Does overnight aUDS change management strategies and improve long-term outcomes in patient's presenting with isolated symptoms of nocturia and/or nocturnal enuresis?

Axell R1, Yasmin H1, Aleksejeva K1, Solomon E2, Toia B1, Pakzad M1, Hamid R1, Ockrim J1, Greenwell T1

Research Type

Clinical

Abstract Category

Urodynamics

Abstract 192
Urodynamics 1
Scientific Podium Short Oral Session 13
On-Demand
Nocturia Nocturnal Enuresis Urodynamics Techniques
1. University College London Hospital NHS Foundation Trust, 2. Guy's and St Thomas' NHS Foundation Trust
Presenter
R

Richard Axell

Links

Abstract

Hypothesis / aims of study
Overnight ambulatory urodynamics (aUDS) is performed as a second-stage test in patients with isolated nocturnal symptoms in whom conventional or video urodynamics have been non-diagnostic. The aims of this study were to determine if a urodynamic diagnosis of detrusor overactivity (DO) or urge urinary incontinence (UUI) on overnight aUDS resulted in a change in patient management and an improvement in their urinary symptoms.
Study design, materials and methods
Twenty-five consecutive patients (28% male) having overnight aUDS whose most bothersome urinary symptoms were nocturia and/or nocturnal enuresis seen at our tertiary referral centre between November 1998 and August 2018 were identified from our prospectively acquired database and retrospectively reviewed. Their median age was 38 years (range 18-86). All patients had previously had conventional pressure-flow studies or video UDS (vUDS). aUDS were performed when conventional UDS were non-diagnostic or when the conventional UDS diagnosis was contradictory to the patient's major presenting symptom of nocturia and/or nocturnal enuresis. Six patients were excluded because follow-up data was not available. All conventional UDS, vUDS and overnight aUDS studies were analysed by an experienced urodynamicist and reviewed at a multidisciplinary team (MDT) meeting to ensure accuracy of diagnosis and to determine treatment options. 

Data are expressed as mean ± standard deviation and P-values were calculated using a two-tailed unpaired student t-test for pairwise comparisons of parametric data, unless otherwise stated. Categorical data are expressed as number (percentage) and compared with the Fisher Exact test. A P < 0.05 was considered statistically significant. Analysis was performed using SigmaPlot 12.5 (Systat Software Inc, San Jose CA) statistical analysis package.
Results
Following overnight aUDS all studies were evaluable and a definitive UDS diagnosis of DO was made in 79% (n=19) of 24 patients presenting with nocturia (mean DO pressure 69.1 ± 53.3 cmH2O) and in 90% (n=18) of the 20 patients presenting with nocturnal enuresis. UUI was demonstrated in 80% (n=16) of the 20 patients presenting with nocturnal enuresis. Of the remaining patients, five had a diagnosis of sensory urgency confirmed and one patient was diagnosed with reduced functional capacity due to high PVRs. A change in the primary UDS diagnosis occurred in 80% (n=20) of patients following aUDS.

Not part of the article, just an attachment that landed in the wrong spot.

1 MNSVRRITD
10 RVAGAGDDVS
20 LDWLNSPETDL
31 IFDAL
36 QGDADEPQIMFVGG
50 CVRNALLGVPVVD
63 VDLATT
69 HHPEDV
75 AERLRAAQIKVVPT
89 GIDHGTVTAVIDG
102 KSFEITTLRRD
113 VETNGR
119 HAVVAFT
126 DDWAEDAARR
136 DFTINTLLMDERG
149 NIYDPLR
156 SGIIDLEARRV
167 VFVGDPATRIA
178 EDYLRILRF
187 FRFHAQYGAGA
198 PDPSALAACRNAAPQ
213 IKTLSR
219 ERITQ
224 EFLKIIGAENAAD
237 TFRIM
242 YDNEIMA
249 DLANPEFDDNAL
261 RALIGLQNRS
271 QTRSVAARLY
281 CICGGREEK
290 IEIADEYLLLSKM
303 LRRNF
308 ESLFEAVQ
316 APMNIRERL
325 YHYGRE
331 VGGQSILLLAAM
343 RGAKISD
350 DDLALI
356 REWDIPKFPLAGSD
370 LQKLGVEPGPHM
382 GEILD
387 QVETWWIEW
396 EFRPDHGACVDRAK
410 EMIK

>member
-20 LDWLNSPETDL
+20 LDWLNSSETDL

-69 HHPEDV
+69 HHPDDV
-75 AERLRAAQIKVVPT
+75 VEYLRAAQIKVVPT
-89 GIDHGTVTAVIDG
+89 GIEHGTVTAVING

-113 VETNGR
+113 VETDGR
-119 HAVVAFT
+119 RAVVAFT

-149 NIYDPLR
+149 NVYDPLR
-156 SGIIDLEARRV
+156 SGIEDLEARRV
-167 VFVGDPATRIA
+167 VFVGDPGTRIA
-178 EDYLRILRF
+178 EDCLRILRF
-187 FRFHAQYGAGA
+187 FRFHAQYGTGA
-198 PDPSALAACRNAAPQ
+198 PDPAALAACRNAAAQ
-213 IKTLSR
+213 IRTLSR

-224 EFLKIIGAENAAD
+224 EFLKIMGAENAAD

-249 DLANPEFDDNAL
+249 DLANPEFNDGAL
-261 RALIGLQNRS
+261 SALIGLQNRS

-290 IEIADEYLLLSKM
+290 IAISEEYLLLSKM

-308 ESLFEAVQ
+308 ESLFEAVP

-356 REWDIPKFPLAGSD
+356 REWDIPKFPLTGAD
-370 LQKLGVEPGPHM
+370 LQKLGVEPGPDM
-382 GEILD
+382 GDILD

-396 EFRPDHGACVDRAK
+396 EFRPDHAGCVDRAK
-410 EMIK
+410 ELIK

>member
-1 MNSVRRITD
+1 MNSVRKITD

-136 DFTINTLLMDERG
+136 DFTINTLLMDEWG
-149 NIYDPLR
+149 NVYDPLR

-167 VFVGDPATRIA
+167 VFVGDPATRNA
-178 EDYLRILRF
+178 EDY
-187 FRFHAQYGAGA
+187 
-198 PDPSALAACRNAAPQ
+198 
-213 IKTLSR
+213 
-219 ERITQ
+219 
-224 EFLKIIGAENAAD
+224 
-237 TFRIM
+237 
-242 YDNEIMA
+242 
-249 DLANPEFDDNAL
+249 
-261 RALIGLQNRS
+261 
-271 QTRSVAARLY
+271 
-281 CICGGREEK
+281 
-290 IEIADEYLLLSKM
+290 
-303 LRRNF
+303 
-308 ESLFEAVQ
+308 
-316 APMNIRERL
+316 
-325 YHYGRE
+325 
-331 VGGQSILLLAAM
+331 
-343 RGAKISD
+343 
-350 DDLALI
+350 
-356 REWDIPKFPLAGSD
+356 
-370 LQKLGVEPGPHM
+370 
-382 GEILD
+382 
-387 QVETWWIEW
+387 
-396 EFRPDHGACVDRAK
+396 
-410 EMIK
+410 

Interpretation of results
Nineteen patients had post aUDS follow-up data available for review. DO was demonstrated in 14 of the 15 patients who presented with nocturnal enuresis, and the final patient was found to have reduced functional capacity due to high PVRs. Of the remaining four patients who presented with isolated nocturia symptoms, one patient was found to have DO and the remaining three patients had a diagnosis of sensory urgency confirmed. 

Therefore, 84% (n=16) of this patient sub-group had their clinical diagnosis and management changed following aUDS. In the 15 patients who had DO demonstrated 3 were treated with a clam, 5 were treated with Botox, and the remaining patients were treated with combination medical therapy after refusing Botox/ surgery. Of the three patients with confirmed sensory urgency, one patient was treated with reduced fluid intake, one was treated with desmopressin and the final patient was sent for cognitive behavioural therapy. The patient diagnosed with reduced functional capacity due to high PVRs had their catheterisation technique reviewed by the urology clinical nurses specialist and was advised to catheterise more often.

These treatment changes led to a statistically significant improvement in the reported urinary symptoms of daytime frequency, nocturia and nocturnal enuresis in 79% of patients (Table 1). 61% (11 out of 18) of patients had resolution of their noctuira and 73% (11 out of 15) of patients had resolution of their nocturnal enuresis.
Concluding message
This is the first study to show that overnight aUDS studies demonstrated DO in 79% of patients presenting with nocturia and 90% of patients presenting with nocturnal enuresis. 80% of patients presenting with nocturnal enuresis were also demonstrated to have a diagnosis of UUI. Therefore, the clinical diagnosis and subsequent management pathway were changed in 84% of patients. This resulted in a significant improvement in symptomatic outcomes. 61% of patients had resolution of their noctuira and 73% of patients had resolution of their nocturnal enuresis.
Figure 1 Table 1
Disclosures
Funding None Clinical Trial No Subjects Human Ethics not Req'd Retrospective review of historical data and registered as an audit Helsinki not Req'd Retrospective review of historical data Informed Consent No
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